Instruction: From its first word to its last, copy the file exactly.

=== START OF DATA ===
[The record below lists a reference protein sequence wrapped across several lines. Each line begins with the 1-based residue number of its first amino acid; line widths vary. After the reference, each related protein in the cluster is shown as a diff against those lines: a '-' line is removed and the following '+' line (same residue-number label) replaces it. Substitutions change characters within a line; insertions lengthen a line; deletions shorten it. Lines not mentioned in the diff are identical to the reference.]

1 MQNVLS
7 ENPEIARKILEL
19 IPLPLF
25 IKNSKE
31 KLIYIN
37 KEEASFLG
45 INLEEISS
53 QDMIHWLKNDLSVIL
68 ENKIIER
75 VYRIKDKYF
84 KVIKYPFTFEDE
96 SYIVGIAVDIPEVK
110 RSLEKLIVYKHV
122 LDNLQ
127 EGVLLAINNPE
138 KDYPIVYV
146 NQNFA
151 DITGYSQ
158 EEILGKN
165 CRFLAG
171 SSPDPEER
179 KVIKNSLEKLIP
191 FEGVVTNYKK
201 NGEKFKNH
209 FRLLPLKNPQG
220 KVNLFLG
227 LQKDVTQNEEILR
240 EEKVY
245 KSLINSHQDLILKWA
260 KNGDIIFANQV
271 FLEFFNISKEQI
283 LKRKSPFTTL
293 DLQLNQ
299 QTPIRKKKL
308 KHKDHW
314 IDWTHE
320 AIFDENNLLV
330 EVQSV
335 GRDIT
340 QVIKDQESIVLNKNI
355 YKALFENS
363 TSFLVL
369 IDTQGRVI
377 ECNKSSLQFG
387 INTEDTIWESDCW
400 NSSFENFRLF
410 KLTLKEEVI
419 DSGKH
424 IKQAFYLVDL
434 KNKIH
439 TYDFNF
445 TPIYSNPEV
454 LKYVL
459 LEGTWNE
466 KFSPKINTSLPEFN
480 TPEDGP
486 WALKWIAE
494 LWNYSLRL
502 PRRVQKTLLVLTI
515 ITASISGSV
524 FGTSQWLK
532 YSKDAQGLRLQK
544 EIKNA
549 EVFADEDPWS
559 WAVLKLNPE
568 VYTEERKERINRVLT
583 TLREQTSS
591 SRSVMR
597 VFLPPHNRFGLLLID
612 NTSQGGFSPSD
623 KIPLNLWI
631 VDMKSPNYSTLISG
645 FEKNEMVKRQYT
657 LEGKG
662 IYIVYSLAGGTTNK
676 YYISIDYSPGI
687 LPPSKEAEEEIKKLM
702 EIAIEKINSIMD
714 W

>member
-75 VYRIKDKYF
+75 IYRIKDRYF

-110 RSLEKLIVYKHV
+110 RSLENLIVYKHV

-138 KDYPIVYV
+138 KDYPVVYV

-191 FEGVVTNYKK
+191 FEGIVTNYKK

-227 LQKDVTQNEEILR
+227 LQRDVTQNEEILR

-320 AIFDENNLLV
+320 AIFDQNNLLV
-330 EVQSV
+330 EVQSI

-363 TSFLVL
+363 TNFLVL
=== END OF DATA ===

[The record below lists a reference protein sequence wrapped across several lines. Each line begins with the 1-based residue number of its first amino acid; line widths vary. After the reference, each related protein in the cluster is shown as a diff against those lines: a '-' line is removed and the following '+' line (same residue-number label) replaces it. Substitutions change characters within a line; insertions lengthen a line; deletions shorten it. Lines not mentioned in the diff are identical to the reference.]

1 MQNVLS
7 ENPEIARKILEL
19 IPLPLF
25 IKNSKE
31 KLIYIN
37 KEEASFLG
45 INLEEISS
53 QDMIHWLKNDLSVIL
68 ENKIIER
75 VYRIKDKYF
84 KVIKYPFTFEDE
96 SYIVGIAVDIPEVK
110 RSLEKLIVYKHV
122 LDNLQ
127 EGVLLAINNPE
138 KDYPIVYV
146 NQNFA
151 DITGYSQ
158 EEILGKN
165 CRFLAG
171 SSPDPEER
179 KVIKNSLEKLIP
191 FEGVVTNYKK
201 NGEKFKNH
209 FRLLPLKNPQG
220 KVNLFLG
227 LQKDVTQNEEILR
240 EEKVY
245 KSLINSHQDLILKWA
260 KNGDIIFANQV
271 FLEFFNISKEQI
283 LKRKSPFTTL
293 DLQLNQ
299 QTPIRKKKL
308 KHKDHW
314 IDWTHE
320 AIFDENNLLV
330 EVQSV
335 GRDIT
340 QVIKDQESIVLNKNI
355 YKALFENS
363 TSFLVL
369 IDTQGRVI
377 ECNKSSLQFG
387 INTEDTIWESDCW
400 NSSFENFRLF
410 KLTLKEEVI
419 DSGKH
424 IKQAFYLVDL
434 KNKIH
439 TYDFNF
445 TPIYSNPEV
454 LKYVL
459 LEGTWNE
466 KFSPKINTSLPEFN
480 TPEDGP
486 WALKWIAE
494 LWNYSLRL
502 PRRVQKTLLVLTI
515 ITASISGSV
524 FGTSQWLK
532 YSKDAQGLRLQK
544 EIKNA
549 EVFADEDPWS
559 WAVLKLNPE
568 VYTEERKERINRVLT
583 TLREQTSS
591 SRSVMR
597 VFLPPHNRFGLLLID
612 NTSQGGFSPSD
623 KIPLNLWI
631 VDMKSPNYSTLISG
645 FEKNEMVKRQYT
657 LEGKG
662 IYIVYSLAGGTTNK
676 YYISIDYSPGI
687 LPPSKEAEEEIKKLM
702 EIAIEKINSIMD
714 W

>member
-75 VYRIKDKYF
+75 IYRIKDRYF

-110 RSLEKLIVYKHV
+110 RSLENLIVYKHV

-138 KDYPIVYV
+138 KDYPVVYV

-191 FEGVVTNYKK
+191 FEGIVTNYKK

-227 LQKDVTQNEEILR
+227 LQRDVTQNEEILR

-320 AIFDENNLLV
+320 AIFDQNNLLV
-330 EVQSV
+330 EVQSI

-363 TSFLVL
+363 TNFLVL